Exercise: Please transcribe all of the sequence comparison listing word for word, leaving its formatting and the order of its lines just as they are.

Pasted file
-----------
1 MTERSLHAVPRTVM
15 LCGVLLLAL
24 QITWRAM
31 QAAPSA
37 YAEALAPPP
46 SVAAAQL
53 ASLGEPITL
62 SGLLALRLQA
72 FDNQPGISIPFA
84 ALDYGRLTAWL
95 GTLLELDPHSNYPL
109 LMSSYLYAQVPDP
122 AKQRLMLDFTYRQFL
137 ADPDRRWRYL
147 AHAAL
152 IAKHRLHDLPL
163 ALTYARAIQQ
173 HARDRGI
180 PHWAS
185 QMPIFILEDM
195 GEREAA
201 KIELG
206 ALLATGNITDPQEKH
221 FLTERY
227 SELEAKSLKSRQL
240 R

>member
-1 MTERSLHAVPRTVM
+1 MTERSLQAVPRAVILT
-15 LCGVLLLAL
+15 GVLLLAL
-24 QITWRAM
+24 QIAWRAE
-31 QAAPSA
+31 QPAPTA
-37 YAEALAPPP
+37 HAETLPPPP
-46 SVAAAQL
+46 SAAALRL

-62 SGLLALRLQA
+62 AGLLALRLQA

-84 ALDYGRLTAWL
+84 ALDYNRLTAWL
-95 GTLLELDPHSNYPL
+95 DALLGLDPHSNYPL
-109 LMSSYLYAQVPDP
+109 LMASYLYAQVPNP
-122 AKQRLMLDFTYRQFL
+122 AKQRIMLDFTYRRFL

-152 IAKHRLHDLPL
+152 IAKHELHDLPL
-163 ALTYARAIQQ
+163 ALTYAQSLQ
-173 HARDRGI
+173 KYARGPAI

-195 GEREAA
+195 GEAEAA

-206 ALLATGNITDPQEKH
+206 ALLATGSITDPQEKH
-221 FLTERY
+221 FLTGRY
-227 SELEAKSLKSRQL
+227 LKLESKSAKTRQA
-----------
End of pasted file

1 MTERSLHAVPRTVM
15 LCGVLLLAL
24 QITWRAM
31 QAAPSA
37 YAEALAPPP
46 SVAAAQL
53 ASLGEPITL
62 SGLLALRLQA
72 FDNQPGISIPFA
84 ALDYGRLTAWL
95 GTLLELDPHSNYPL
109 LMSSYLYAQVPDP
122 AKQRLMLDFTYRQFL
137 ADPDRRWRYL
147 AHAAL
152 IAKHRLHDLPL
163 ALTYARAIQQ
173 HARDRGI
180 PHWAS
185 QMPIFILEDM
195 GEREAA
201 KIELG
206 ALLATGNITDPQEKH
221 FLTERY
227 SELEAKSLKSRQL
240 R

>member
-1 MTERSLHAVPRTVM
+1 MTERSLQAVPRAVILT
-15 LCGVLLLAL
+15 GVLLLAL
-24 QITWRAM
+24 QIAWRAE
-31 QAAPSA
+31 QPAPTA
-37 YAEALAPPP
+37 HAETLPPPP
-46 SVAAAQL
+46 SAAALRL

-62 SGLLALRLQA
+62 AGLLALRLQA

-84 ALDYGRLTAWL
+84 ALDYNRLTAWL
-95 GTLLELDPHSNYPL
+95 DALLGLDPHSNYPL
-109 LMSSYLYAQVPDP
+109 LMASYLYAQVPNP
-122 AKQRLMLDFTYRQFL
+122 AKQRIMLDFTYRRFL

-152 IAKHRLHDLPL
+152 IAKHELHDLPL
-163 ALTYARAIQQ
+163 ALTYAQSLQ
-173 HARDRGI
+173 KYARGPAI

-195 GEREAA
+195 GEAEAA

-206 ALLATGNITDPQEKH
+206 ALLATGSITDPQEKH
-221 FLTERY
+221 FLTGRY
-227 SELEAKSLKSRQL
+227 LKLESKSAKTRQA